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Stories of Inspiration

Stories of Inspiration

Audrie Cossar has always been a fighter 

Now 86 years young, Audrie Cossar has been living with osteoarthritis and fibromyalgia since she was in her early 30s. A mom with four young children at the time of her diagnosis, Audrie felt like she had to pick and choose what she could do. “I had to pace out the day so I could keep going,” she says. 

Audrie CossarGrowing up fast because of arthritis 

Audrie is no stranger to the challenges of living with arthritis. She was only 3 years old when her mother Jean was diagnosed with rheumatoid arthritis, which was referred to as “housemaid’s knee” back then. “My mother’s knees were swollen and she could barely walk,” says Audrie. “I had to help as much as possible.” Audrie remembers helping with the shopping even before she could read — her mother would draw pictures of the stores she wanted Audrie to visit. “Over the years, arthritis hit the rest of her body in different ways and never left her, “says Audrie. “My mother was in pain for all of her life.”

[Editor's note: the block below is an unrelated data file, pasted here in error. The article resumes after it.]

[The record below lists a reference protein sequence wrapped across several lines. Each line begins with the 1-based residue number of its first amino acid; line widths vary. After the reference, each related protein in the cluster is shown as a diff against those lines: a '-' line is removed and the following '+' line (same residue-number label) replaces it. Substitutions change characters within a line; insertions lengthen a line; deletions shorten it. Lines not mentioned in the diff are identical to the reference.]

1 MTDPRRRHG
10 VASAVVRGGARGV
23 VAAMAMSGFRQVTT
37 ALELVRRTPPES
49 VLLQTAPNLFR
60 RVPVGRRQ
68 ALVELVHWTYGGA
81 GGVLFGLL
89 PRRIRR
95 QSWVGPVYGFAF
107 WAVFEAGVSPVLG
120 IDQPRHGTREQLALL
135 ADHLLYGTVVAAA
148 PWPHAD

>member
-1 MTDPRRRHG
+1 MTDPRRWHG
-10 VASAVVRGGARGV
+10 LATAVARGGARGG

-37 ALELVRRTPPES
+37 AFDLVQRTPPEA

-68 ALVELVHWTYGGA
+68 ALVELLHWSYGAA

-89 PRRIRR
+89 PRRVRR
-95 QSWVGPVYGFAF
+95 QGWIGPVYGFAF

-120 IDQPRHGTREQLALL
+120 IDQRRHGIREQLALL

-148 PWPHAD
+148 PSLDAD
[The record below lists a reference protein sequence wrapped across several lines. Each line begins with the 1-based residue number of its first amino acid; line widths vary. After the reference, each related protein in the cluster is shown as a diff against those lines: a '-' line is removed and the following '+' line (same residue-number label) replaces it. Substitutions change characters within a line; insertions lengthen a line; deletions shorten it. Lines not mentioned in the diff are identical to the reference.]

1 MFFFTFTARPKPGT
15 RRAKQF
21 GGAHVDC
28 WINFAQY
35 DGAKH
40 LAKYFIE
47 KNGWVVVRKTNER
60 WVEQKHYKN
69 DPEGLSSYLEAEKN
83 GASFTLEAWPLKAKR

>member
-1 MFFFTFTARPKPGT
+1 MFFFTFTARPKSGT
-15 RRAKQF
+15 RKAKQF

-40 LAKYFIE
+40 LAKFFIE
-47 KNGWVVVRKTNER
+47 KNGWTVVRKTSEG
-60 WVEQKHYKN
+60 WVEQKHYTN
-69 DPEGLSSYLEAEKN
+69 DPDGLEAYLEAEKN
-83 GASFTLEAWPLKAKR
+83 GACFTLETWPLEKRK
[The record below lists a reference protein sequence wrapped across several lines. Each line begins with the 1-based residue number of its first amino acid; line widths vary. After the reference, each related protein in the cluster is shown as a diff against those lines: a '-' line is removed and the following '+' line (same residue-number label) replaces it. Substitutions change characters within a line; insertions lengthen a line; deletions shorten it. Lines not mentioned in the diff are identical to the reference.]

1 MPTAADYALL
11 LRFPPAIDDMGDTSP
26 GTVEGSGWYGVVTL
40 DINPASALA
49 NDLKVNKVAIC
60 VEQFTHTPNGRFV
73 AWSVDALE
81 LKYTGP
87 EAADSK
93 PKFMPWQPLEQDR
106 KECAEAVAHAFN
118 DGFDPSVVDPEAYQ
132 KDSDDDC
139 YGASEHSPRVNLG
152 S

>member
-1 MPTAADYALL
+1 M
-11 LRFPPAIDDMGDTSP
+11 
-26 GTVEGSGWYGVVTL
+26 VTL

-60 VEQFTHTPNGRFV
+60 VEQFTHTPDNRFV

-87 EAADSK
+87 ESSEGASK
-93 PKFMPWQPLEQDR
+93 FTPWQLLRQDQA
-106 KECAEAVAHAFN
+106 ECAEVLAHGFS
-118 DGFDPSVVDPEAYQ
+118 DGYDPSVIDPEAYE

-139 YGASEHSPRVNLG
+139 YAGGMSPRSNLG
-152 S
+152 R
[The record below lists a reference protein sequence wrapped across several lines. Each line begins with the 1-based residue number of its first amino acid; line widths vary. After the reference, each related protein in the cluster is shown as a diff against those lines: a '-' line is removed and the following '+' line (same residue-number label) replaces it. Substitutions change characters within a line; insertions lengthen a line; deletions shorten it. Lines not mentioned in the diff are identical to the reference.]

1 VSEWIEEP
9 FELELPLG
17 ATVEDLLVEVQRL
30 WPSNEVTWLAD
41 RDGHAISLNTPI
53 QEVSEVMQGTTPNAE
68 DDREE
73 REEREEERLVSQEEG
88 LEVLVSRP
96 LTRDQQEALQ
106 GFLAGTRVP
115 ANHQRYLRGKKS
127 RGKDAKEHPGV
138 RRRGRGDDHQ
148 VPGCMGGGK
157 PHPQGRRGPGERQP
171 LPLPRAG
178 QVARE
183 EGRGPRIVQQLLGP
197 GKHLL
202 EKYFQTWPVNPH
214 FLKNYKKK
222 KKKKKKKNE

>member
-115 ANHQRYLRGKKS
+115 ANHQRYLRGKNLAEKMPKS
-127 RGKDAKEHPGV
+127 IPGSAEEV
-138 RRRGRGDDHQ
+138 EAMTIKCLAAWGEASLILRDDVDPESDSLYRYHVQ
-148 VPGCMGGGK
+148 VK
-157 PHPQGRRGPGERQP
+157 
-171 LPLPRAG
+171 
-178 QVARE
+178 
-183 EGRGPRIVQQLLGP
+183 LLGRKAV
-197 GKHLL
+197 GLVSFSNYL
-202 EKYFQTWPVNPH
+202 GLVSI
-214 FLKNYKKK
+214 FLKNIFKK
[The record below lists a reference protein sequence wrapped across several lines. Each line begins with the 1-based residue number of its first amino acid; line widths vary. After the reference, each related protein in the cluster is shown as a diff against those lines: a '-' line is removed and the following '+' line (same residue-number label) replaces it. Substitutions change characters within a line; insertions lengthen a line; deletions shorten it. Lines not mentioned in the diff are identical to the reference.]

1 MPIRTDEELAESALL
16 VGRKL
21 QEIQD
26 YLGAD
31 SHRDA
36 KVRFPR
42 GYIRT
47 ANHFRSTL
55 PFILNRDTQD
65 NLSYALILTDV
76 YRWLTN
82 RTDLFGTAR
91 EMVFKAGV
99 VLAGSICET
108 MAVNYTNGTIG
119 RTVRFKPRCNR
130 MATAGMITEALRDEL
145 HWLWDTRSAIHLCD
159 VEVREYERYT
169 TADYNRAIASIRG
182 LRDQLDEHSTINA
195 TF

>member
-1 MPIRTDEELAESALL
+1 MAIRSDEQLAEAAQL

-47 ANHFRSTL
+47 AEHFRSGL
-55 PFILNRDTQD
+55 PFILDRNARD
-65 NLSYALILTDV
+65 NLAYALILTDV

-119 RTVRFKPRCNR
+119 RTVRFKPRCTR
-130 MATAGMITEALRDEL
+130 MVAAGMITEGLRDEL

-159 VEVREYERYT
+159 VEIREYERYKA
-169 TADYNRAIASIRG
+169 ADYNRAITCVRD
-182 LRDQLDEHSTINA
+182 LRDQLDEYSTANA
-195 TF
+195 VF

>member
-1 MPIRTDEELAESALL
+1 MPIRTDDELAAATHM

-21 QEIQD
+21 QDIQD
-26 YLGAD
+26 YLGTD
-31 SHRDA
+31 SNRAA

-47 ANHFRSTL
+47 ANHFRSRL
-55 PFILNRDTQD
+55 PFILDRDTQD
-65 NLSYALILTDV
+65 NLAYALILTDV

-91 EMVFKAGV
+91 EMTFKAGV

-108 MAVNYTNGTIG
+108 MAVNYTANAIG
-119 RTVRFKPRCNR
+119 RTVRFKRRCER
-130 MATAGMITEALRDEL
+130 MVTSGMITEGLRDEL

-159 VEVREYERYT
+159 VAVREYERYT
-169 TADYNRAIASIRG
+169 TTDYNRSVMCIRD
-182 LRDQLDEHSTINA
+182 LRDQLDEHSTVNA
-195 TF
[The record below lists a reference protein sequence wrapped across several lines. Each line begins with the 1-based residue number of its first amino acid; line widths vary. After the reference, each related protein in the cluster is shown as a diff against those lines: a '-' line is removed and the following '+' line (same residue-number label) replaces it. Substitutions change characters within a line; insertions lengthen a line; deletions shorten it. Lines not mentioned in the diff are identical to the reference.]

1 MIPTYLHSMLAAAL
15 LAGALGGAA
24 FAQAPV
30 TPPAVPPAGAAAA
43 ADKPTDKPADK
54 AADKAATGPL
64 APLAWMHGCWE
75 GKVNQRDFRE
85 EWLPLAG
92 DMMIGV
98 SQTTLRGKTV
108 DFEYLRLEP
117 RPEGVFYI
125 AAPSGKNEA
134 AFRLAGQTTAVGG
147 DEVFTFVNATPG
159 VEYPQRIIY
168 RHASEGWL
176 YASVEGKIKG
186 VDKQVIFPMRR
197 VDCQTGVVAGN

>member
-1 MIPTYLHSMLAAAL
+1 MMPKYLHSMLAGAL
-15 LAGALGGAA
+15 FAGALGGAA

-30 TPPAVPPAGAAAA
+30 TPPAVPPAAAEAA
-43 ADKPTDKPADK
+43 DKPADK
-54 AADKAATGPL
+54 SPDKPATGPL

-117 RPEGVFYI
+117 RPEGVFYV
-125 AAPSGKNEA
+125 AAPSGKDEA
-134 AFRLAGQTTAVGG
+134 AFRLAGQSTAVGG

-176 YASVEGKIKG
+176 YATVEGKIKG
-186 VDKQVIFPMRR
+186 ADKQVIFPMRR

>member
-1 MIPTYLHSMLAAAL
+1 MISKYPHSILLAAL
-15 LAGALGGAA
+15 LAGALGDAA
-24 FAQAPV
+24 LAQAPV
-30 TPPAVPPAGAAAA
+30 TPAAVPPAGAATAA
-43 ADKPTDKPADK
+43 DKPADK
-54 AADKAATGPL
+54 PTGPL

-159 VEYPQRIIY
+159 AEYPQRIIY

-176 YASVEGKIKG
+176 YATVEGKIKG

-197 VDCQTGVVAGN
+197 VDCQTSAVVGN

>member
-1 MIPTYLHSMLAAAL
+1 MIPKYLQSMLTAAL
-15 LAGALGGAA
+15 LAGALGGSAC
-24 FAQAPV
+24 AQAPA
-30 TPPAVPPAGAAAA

Three generations of arthritis 

Two of Audrie’s four children have arthritis. Her youngest son has ankylosing spondylitis and her youngest daughter has rheumatoid arthritis. “It has really stopped her in her tracks,” says Audrie. “She had a flourishing cake decorating business, but had to close it down because of arthritis. It became too painful to squeeze the icing bags.” 

Three generations of support 

Audrie and her mom both received support from the Arthritis Society over the years. And Audrie and her daughter have made extensive use of our online resources and webinars, especially during the pandemic. In gratitude for the support she and her family have received, Audrie became an Arthritis Society donor more than 20 years ago. “There are many other families like mine who are impacted by arthritis. I want to help ensure support is always there for them,” she says. Audrie also hopes her donations will help advance research into more effective treatments, so her six grandchildren and 13 great-grandchildren won’t have to keep fighting the same fight. “We need researchers to keep working on this if there is ever going to be an end to it.